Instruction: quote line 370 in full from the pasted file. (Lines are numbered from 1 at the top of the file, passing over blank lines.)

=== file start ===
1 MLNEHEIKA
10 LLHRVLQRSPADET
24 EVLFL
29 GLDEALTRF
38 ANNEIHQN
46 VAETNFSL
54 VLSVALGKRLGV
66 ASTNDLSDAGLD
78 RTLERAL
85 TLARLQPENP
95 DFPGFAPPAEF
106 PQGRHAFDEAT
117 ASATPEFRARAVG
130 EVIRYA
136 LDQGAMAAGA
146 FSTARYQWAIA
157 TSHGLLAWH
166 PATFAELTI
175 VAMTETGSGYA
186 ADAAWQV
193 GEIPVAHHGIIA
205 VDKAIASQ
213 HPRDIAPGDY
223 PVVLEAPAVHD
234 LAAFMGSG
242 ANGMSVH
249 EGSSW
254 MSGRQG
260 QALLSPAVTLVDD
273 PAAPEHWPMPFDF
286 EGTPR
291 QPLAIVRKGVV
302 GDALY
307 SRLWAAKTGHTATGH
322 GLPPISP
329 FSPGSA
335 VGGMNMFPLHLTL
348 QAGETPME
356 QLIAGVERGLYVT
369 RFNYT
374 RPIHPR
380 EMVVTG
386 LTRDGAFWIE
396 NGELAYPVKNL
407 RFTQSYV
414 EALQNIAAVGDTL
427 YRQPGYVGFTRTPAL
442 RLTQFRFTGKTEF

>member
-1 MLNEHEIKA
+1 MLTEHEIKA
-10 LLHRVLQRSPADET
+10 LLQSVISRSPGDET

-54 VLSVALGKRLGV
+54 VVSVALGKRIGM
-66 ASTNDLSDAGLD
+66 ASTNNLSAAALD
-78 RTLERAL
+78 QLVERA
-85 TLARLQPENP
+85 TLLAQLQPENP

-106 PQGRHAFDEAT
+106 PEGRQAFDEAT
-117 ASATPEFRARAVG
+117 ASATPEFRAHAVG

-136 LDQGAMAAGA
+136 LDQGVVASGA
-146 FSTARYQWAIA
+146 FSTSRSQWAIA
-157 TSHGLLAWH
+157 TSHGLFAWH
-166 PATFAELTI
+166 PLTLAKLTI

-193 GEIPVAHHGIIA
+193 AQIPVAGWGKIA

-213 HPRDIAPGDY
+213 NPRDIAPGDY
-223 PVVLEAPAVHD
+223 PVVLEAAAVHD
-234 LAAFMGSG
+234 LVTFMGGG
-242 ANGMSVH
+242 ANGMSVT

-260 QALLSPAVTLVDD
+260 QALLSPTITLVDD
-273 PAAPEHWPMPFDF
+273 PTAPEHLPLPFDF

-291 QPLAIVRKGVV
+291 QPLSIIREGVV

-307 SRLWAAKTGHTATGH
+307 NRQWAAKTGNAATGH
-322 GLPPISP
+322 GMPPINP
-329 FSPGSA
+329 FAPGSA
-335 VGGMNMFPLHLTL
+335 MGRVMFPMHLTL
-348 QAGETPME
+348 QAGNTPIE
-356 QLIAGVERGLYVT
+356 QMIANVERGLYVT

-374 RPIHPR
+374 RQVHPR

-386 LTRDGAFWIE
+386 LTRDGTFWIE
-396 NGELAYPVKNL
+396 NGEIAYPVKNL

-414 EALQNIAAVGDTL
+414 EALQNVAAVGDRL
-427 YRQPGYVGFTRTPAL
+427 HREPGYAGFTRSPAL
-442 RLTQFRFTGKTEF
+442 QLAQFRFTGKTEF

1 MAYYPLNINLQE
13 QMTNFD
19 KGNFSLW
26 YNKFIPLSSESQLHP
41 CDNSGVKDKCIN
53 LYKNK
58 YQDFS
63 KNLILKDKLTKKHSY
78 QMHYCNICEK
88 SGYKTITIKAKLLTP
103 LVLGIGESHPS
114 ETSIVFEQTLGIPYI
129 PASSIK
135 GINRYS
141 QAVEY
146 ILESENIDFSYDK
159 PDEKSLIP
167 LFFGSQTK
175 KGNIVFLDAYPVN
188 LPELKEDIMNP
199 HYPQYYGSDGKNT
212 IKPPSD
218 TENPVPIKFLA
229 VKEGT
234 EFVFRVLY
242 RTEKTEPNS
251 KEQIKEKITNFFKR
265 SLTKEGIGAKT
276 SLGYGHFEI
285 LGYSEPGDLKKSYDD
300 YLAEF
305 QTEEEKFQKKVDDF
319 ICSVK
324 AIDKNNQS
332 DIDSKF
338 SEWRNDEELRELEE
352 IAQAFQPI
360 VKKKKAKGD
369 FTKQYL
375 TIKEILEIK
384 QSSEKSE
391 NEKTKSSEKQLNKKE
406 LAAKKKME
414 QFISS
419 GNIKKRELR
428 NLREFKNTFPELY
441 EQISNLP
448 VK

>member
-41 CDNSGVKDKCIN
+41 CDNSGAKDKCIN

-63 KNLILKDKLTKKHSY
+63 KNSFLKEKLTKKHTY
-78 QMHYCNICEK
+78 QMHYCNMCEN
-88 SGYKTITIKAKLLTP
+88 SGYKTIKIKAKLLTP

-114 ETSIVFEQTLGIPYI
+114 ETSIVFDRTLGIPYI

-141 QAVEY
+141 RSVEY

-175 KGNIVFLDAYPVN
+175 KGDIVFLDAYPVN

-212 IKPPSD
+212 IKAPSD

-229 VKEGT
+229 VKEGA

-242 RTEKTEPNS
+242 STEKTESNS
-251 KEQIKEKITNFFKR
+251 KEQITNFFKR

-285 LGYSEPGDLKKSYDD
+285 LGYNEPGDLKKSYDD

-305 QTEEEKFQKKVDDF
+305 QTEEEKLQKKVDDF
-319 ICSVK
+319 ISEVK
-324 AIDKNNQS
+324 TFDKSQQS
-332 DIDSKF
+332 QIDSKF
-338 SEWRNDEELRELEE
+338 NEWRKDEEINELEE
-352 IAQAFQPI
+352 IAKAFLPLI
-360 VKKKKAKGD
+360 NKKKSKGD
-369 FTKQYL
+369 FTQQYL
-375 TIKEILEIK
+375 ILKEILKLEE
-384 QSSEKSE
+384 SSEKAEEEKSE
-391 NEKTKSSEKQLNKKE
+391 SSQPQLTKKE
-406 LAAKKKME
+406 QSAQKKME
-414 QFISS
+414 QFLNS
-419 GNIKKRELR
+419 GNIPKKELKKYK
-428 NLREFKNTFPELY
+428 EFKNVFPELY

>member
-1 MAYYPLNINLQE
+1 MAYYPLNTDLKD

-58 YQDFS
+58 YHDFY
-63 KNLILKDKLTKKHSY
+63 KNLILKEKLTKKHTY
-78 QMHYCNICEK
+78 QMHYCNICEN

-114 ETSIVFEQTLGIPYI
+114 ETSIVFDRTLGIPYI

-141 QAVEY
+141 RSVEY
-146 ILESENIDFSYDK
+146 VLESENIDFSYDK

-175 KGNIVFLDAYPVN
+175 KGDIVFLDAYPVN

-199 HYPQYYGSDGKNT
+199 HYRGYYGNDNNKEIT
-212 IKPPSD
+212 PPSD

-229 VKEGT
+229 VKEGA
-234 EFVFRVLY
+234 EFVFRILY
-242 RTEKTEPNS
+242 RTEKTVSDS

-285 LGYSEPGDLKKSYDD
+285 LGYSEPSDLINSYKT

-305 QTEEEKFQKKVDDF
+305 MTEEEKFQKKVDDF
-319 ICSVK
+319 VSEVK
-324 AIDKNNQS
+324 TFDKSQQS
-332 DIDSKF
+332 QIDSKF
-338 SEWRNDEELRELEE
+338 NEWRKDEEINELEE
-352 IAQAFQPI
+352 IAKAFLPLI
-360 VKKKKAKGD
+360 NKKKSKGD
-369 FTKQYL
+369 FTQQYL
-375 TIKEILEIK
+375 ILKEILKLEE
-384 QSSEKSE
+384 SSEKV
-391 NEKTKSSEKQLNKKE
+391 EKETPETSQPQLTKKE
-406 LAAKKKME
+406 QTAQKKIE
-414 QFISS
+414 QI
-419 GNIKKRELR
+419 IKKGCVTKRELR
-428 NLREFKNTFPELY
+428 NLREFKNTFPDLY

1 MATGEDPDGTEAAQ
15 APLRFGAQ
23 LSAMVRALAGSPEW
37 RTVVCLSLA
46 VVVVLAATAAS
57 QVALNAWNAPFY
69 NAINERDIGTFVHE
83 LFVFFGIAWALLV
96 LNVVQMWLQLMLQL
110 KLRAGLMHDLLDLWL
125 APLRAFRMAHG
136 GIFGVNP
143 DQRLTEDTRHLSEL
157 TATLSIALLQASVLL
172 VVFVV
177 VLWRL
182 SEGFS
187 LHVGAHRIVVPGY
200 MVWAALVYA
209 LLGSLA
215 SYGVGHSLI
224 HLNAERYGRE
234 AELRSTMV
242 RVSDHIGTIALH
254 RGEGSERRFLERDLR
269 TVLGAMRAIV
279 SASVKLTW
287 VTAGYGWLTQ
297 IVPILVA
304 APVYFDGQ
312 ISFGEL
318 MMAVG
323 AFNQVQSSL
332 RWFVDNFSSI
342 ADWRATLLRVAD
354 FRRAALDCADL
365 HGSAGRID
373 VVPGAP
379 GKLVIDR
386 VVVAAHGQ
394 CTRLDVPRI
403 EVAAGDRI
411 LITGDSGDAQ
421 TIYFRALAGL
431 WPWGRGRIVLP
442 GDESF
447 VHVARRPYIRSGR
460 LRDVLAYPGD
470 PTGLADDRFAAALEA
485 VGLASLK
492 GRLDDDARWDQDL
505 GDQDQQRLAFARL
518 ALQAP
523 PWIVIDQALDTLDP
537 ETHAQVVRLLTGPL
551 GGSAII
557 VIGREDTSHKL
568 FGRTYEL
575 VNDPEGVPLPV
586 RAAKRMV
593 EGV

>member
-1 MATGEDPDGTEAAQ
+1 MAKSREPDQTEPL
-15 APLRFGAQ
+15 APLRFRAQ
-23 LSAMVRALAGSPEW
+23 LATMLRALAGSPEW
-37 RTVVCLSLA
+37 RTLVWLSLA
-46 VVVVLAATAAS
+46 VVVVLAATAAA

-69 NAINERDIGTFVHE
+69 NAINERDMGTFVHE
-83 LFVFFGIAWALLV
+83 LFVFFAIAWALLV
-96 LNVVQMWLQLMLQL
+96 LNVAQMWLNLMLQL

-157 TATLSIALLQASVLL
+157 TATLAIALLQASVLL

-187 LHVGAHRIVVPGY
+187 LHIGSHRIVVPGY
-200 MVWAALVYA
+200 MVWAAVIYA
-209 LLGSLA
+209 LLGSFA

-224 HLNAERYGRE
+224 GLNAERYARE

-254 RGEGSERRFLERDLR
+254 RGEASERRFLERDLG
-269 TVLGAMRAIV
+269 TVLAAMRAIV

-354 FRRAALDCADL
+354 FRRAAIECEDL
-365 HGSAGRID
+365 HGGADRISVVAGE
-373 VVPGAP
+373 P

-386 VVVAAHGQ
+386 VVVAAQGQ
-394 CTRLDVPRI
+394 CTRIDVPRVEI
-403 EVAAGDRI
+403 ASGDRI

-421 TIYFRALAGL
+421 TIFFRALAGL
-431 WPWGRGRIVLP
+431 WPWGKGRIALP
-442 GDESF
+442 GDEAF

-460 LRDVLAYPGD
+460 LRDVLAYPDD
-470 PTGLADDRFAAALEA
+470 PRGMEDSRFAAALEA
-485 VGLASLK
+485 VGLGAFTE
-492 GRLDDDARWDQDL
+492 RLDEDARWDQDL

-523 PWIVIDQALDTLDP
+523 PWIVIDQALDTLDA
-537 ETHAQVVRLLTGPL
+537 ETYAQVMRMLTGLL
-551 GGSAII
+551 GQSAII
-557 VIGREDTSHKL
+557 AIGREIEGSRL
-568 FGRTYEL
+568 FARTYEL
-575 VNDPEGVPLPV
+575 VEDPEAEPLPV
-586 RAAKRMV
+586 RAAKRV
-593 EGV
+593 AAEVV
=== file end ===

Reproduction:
-365 HGSAGRID